The Japanese concept of Hikikomori receives regular media attention, usually in terms of the densely packed cities of Japan such as Tokyo and Osaka. As Brown Political Review recently pointed out, discussion of Hikikomori tends to be “uniquely Japanese”, but there is increasingly evidence to suggest that the problem is more global. The CSRP has recently investigated to what extent Hong Kong is also afflicted.
“Hikikomori, a phenomenon that is characterised by severe social withdrawal originated from Japan. Individuals with Hikikomori meet several criteria: (1) spending most of the day and nearly every day confined to home, (2) persistently avoiding social situations and social relationships, (3) duration of at least 6 months, and (4) self-perceived problematic (Teo & Gaw, 2010). This phenomenon is typically exhibited by adolescents and young adults.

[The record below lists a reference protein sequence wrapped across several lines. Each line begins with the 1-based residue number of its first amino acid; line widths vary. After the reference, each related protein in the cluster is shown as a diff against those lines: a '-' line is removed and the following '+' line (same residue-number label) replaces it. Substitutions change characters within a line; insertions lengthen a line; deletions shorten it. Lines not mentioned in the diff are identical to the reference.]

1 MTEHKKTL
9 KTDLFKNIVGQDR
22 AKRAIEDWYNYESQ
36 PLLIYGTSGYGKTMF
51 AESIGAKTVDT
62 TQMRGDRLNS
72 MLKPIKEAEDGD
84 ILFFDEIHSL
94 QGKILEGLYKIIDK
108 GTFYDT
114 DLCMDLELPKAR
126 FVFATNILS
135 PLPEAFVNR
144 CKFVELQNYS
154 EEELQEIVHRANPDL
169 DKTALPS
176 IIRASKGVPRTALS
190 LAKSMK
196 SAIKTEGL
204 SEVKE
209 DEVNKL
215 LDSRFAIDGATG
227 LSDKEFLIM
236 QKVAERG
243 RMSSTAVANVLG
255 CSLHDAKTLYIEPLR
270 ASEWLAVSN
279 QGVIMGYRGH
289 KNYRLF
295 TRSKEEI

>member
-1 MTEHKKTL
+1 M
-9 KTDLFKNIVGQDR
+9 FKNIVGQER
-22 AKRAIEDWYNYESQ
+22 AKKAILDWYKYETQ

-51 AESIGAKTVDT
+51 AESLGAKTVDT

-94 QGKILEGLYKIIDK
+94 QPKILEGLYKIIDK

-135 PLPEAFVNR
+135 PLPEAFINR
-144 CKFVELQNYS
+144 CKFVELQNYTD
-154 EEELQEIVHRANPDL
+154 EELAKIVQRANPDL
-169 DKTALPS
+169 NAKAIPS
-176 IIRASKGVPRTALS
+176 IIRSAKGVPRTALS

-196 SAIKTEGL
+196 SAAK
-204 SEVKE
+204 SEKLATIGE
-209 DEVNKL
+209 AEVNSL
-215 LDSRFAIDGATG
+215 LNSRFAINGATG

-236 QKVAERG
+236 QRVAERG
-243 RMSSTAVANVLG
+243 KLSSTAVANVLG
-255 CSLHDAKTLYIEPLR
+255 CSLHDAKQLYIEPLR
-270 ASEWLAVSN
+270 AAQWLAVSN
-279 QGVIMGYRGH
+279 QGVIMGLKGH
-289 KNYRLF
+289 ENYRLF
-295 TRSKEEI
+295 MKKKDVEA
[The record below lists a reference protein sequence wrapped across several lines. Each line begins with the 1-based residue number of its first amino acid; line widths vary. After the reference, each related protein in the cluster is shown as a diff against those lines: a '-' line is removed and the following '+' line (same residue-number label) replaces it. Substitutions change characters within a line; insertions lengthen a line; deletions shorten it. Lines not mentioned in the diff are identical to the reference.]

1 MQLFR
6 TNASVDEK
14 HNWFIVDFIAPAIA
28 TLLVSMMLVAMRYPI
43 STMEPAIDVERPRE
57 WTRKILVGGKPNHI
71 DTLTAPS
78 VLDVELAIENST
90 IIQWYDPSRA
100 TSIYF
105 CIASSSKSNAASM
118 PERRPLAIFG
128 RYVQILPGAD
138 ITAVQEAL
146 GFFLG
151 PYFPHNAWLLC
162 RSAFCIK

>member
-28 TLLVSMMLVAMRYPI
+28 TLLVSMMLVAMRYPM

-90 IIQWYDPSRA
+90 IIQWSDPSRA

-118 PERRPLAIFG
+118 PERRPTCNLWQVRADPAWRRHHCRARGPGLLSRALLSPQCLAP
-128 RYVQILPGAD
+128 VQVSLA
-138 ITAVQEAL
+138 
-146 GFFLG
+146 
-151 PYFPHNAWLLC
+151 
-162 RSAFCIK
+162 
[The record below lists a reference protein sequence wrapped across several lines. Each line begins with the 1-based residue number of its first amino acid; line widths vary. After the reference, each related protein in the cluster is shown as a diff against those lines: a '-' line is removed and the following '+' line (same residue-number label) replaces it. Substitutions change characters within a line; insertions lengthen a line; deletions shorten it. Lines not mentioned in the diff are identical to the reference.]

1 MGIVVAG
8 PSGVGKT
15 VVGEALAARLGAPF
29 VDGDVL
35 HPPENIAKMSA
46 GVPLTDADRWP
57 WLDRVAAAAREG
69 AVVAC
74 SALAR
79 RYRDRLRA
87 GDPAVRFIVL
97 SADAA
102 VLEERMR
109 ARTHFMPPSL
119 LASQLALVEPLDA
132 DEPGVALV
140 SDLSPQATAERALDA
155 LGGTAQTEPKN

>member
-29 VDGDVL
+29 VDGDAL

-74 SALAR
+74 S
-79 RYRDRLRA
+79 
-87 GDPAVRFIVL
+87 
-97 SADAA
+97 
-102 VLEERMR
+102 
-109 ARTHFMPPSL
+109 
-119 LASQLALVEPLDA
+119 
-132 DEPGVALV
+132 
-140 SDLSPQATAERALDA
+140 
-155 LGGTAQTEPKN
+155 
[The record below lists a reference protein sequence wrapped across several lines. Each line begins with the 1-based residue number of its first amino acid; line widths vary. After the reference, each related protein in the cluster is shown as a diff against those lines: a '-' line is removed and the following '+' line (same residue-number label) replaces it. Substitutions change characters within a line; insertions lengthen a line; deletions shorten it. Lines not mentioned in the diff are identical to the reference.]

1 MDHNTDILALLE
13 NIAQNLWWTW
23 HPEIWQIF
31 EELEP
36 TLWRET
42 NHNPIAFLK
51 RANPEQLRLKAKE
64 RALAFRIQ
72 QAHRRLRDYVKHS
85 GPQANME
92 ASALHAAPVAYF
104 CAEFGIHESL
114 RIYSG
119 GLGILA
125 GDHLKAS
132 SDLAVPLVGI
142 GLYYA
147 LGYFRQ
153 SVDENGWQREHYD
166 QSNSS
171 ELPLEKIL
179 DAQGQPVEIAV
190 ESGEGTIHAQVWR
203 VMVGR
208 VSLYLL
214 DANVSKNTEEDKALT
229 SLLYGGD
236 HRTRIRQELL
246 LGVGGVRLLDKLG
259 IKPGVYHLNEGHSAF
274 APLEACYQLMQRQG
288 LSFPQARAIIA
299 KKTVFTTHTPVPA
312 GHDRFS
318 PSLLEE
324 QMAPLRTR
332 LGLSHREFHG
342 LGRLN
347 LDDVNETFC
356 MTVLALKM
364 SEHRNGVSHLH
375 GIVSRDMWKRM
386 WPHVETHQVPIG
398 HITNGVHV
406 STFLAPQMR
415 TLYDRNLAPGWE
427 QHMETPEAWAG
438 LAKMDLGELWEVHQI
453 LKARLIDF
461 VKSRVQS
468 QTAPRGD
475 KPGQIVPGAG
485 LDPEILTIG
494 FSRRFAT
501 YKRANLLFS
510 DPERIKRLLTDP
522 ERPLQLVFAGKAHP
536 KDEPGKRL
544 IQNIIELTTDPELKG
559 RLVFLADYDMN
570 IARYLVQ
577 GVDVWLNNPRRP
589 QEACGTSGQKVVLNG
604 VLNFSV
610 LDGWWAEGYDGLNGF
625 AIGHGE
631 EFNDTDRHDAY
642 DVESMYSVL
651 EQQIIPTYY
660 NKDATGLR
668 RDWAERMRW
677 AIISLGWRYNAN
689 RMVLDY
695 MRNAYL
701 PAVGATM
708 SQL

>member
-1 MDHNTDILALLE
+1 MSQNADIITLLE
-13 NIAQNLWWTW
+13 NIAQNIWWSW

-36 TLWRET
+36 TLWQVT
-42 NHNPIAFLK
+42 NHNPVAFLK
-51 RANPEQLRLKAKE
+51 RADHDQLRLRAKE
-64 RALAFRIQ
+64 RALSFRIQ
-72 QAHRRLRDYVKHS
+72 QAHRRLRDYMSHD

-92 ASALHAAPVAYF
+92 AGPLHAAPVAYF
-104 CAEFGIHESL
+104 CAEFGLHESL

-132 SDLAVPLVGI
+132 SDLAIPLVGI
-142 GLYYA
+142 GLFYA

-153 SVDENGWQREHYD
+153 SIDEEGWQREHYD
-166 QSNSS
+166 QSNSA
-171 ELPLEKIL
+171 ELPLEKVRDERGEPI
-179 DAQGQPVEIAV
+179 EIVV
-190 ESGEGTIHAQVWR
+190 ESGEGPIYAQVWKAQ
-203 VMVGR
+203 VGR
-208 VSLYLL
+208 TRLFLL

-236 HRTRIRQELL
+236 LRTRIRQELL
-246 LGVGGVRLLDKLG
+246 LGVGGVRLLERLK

In Hong Kong, Hikikomori is becoming a growing concern as the problem is getting more and more popular. Funded by Excel3, Prof Paul Yip, Dr. Michael Chau, and Prof. Cecilia Cheng along with the research team from the CSRP conducted a cross-sectional telephone-based survey to explore the phenomenon of Hikikomori in Hong Kong.”